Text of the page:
Ugghh, help, I can’t keep up! With easy access to websites, blogs, online PD, webinars, YouTube, workshops, and social media, finding digital resources is not hard to do. Organizing what we find, however, for efficient access when we need it, might not be so easy.
What educator wouldn’t love:
- a person who helped them organize top quality resources?
- efficient access to resources customized for their needs (grade, content area, unit, project)?
- a “go-to” person to provide multiple points of access to credible resources for teaching and learning?
- an instructional partner who will work with you to seek, find, and share great digital resources?
Your solution? Your school librarian! School librarians can lead the way with all of the above. School librarians can help curate what you need, model how to use them, and deploy them in a way that makes for efficient sharing. School librarians are poised to gather, purchase (as needed), and connect resources to users for teaching and learning.
Resources appropriate for student use are key, as well, and access to those both on and off-site provide students and families with the tools they need to be successful beyond the school day. School librarians can develop resource guides/portals, provide necessary passwords, and deliver overall support on the content and integration plan.
Creation of resource guides that are available in a variety of formats is key. There needs to be varied approaches to access and promotion. Librarians can’t wait to be asked to provide these tools, it must happen routinely and in a variety of formats. Likewise, teachers and administrators should expect this of the librarian and ask as needed.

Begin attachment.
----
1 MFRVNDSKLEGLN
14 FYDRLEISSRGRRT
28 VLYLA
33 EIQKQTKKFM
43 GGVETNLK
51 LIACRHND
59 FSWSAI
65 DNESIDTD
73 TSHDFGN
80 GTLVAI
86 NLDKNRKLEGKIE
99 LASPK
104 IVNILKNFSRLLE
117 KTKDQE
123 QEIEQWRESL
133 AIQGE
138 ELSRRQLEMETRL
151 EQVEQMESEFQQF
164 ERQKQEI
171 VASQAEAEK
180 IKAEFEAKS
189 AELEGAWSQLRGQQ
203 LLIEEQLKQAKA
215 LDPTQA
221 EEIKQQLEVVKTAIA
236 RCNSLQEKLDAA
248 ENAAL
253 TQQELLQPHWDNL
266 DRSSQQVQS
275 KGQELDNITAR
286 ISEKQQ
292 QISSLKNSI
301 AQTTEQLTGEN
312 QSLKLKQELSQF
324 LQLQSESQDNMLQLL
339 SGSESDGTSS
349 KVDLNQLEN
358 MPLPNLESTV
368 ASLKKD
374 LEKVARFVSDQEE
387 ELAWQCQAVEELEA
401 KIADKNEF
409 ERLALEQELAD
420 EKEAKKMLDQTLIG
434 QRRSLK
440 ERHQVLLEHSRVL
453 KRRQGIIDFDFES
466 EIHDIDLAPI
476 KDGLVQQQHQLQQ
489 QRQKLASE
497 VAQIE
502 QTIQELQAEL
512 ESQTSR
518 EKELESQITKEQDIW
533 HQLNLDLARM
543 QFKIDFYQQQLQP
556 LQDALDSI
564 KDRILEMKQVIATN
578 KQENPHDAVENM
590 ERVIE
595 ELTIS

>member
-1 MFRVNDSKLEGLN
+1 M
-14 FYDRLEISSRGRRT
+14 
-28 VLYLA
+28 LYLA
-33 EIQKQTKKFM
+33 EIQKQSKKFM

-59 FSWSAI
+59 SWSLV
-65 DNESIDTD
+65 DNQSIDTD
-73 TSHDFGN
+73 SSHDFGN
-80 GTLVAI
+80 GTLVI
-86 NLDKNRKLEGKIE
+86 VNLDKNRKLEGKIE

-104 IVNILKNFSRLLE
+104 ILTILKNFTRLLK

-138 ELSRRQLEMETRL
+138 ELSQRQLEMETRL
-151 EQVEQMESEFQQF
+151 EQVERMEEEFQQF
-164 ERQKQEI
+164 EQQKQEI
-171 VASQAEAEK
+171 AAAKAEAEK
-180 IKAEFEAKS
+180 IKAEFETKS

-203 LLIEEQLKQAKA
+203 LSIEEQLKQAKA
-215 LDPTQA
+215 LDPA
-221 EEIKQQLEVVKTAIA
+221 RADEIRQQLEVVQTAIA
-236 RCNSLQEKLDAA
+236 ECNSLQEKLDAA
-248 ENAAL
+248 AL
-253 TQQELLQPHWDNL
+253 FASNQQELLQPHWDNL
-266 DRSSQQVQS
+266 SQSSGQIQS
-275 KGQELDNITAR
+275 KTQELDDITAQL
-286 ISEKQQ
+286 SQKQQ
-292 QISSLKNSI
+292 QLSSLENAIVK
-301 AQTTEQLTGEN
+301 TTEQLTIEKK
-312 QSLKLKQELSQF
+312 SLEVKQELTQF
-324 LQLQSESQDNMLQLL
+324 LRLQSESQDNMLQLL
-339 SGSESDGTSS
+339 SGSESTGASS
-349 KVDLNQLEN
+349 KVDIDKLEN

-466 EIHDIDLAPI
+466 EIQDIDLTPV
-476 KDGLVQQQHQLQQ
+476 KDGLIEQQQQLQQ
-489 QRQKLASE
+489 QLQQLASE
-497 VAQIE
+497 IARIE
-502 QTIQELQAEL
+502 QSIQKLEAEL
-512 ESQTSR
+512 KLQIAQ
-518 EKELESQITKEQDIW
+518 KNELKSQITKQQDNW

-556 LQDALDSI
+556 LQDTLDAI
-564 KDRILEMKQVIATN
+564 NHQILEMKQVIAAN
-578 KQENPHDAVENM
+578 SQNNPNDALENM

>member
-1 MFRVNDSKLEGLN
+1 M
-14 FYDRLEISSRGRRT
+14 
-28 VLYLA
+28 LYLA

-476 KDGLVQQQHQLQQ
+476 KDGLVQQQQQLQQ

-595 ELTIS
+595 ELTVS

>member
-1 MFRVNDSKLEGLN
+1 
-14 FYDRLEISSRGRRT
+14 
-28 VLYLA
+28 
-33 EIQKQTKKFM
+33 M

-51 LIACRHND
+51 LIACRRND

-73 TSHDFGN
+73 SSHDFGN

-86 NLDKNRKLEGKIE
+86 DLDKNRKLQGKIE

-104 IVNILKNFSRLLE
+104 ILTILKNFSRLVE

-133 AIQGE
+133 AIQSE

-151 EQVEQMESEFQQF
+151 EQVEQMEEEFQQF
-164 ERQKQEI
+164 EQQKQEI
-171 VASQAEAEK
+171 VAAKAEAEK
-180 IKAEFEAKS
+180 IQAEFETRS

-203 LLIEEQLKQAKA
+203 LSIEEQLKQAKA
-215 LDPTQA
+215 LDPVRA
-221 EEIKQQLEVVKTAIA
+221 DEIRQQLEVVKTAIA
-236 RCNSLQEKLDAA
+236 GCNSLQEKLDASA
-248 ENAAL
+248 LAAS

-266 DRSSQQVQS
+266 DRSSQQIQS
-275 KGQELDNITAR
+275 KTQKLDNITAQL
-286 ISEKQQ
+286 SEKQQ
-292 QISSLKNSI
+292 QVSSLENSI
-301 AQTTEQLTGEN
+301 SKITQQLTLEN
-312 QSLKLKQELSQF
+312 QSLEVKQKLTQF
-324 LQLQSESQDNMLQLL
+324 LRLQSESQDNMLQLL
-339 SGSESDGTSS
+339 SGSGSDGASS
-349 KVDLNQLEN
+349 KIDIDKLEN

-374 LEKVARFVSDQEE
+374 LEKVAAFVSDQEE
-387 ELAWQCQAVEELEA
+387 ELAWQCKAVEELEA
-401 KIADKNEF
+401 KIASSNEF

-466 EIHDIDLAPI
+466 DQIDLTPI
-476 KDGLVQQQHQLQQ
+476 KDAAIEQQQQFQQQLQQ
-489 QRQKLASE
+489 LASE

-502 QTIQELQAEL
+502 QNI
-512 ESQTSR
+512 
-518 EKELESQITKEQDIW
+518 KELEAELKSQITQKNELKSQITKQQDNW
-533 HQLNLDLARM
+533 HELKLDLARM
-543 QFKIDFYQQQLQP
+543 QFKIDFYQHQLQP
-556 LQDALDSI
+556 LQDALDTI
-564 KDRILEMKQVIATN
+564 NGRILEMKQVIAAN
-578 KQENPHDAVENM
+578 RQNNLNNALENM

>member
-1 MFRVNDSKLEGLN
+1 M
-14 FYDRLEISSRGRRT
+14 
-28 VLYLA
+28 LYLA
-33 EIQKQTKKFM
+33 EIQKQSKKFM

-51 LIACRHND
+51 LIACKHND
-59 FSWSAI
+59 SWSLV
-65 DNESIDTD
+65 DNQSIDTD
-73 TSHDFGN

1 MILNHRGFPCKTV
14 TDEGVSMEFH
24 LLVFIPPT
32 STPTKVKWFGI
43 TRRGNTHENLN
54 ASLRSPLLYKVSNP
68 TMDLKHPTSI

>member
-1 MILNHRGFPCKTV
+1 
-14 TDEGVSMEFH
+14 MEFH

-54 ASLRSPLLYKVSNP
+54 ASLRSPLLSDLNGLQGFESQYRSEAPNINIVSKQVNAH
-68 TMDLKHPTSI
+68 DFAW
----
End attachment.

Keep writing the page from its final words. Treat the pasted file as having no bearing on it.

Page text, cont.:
Use a range of strategies for deploying quality resources to a school community throughout the year (some samples and resources are linked):
- Paper flyers, posters, table tents, bookmarks (many available from vendors)
- Links/portal on library website
- Links/portal shared on classroom web pages, Google Classroom, teacher resources
- Link added on email signature
- Connect access to resources to Noodletools or other research guides
- Promotion at meetings-department, staff, curriculum, PTO, EdCamps, and more
- Digital newsletters like SMORE, Mailchimp, Canva and others
- Embedded modeling (show within class lesson plan, not in isolation)
- Student created tutorials like Screencastify, Explain Everything, Flipgrid and others
- YouTube Channel with training videos
- LibGuides, Padlet, Symbaloo
- Listserv emails and targeted mailings (specific teams, content areas, teachers)
- Social media for promos, tips, and potential connections
- Summer programs
- Share with public library partners
- PTO meetings, mailings, and communications
- Conversations, coffee chat, and happy hour!
Librarians can (and MUST!) connect users to quality digital resources in a way that increases awareness, efficiency, interest, and impact. For more information on the leadership, role librarians must take in the area of curating digital resources and tools, empowering students as creators, and building instructional partnerships visit Future Ready Librarians and follow #futurereadylibs on Twitter.
Sue Kowalski is the librarian at Pine Grove Middle School in the East Syracuse Minoa School District. Sue is passionate about empowering student voice and leadership in and through the library. As an active member of professional organizations (NYLA, NYLA-SSL, CNYSL, AASL, ALA), Sue’s mission to is to #leadoutloud about the exponential impact of strong school library programs in every school community. Follow her @spkowalski